Difference between revisions of "Training in Albania"
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Revision as of 08:18, 21 May 2014
Technical training will prepare you to work in Albania by building on the skills you already have and by helping you develop new skills in a manner appropriate to the needs of the country. Peace Corps staff members and Albanian experts conduct the training program. Training places great emphasis on learning how to transfer the skills you have to the community in which you will serve as a Volunteer.
Technical training includes sessions on the environment, economics, and politics in Albania with emphasis on the status and activities of the sector that you will work in. The training will help you identify strategies to understand and work within existing frameworks. You will review your technical sector’s goals and meet with the Albanian agencies and organizations that invited the Peace Corps to assist them. You will also meet with other Albanian and international organizations that support the activities of the particular sector. You will be supported and evaluated throughout the training to build the confidence and skills you need to undertake your project activities and be a productive member of your community.
As a Peace Corps Volunteer, you will find that language skills are the key to personal and professional satisfaction during your service. These skills are critical to your job performance, they help you integrate into your community, and they can ease your personal adaptation to the new surroundings. Language training is the heart of the training program, and you must successfully meet minimum language requirements to complete training and become a Volunteer. Albanian language instructors teach formal language classes five days a week in small groups of four to five people. The Albanian language is also incorporated into the other components of training.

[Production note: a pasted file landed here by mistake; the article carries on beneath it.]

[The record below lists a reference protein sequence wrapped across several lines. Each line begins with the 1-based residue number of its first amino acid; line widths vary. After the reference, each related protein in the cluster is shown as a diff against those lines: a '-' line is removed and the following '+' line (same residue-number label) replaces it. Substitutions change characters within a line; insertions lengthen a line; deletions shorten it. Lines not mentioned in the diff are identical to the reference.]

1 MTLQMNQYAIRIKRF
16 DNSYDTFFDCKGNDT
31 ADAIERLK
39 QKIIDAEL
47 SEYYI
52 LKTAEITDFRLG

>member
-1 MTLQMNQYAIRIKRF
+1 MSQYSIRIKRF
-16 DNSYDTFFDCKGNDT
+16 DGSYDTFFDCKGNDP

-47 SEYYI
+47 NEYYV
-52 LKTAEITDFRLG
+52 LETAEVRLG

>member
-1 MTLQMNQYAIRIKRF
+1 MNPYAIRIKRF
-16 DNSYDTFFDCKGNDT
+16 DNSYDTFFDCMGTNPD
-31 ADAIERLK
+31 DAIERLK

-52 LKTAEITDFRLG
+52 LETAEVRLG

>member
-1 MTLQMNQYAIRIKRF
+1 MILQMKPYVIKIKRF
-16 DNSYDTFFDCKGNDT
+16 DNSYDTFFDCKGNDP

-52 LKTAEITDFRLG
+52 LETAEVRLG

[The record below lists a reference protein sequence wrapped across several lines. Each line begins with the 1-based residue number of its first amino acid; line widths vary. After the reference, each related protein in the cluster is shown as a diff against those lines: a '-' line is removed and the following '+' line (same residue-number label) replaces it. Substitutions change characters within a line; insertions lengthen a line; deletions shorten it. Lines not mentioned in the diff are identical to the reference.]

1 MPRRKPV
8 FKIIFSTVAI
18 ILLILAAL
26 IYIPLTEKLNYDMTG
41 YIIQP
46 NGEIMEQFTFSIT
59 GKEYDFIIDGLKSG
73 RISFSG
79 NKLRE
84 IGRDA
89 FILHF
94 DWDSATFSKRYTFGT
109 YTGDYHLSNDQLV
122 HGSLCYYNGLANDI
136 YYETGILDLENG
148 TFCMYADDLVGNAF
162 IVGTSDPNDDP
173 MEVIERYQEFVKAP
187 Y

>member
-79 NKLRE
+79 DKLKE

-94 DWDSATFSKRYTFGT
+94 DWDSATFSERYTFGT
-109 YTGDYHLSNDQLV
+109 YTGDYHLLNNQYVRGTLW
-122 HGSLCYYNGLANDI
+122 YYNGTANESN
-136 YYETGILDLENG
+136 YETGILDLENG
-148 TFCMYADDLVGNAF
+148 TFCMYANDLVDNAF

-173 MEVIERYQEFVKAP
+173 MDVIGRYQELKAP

Your language training will use a community-based approach. In addition to classroom time, you will be given assignments to work on outside of the classroom and with your host family. The goal is to help you acquire basic social communication skills so that you can practice and develop language skills further on your own. Prior to being sworn in as a Volunteer, you will work on strategies to continue language studies during your two years of service.
It is a good idea to start studying Albanian as soon as you accept the invitation to come to Albania. Unfortunately, there are not many commercially available materials for learning the language. One useful resource that is widely available is Pimsleur International’s audiotape series for self-instruction in Albanian. Please don’t worry if you lack the resources for these materials. We will also send you a CD-ROM with Albanian language learning materials four to six weeks prior to your departure.
Community skills training provides information and methods for integrating into the Albanian culture, and the skills and tools that will help you understand your community more deeply.